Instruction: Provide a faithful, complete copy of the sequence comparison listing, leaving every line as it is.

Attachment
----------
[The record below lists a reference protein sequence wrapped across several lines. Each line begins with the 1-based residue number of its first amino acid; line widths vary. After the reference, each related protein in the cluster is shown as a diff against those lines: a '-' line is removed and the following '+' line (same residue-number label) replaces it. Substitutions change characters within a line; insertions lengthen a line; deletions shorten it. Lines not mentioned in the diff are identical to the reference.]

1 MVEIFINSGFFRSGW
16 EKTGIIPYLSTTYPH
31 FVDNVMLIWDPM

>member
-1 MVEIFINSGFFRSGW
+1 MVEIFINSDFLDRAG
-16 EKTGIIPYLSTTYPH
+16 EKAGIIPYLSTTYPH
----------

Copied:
[The record below lists a reference protein sequence wrapped across several lines. Each line begins with the 1-based residue number of its first amino acid; line widths vary. After the reference, each related protein in the cluster is shown as a diff against those lines: a '-' line is removed and the following '+' line (same residue-number label) replaces it. Substitutions change characters within a line; insertions lengthen a line; deletions shorten it. Lines not mentioned in the diff are identical to the reference.]

1 MVEIFINSGFFRSGW
16 EKTGIIPYLSTTYPH
31 FVDNVMLIWDPM

>member
-1 MVEIFINSGFFRSGW
+1 MVEIFINSDFLDRAG
-16 EKTGIIPYLSTTYPH
+16 EKAGIIPYLSTTYPH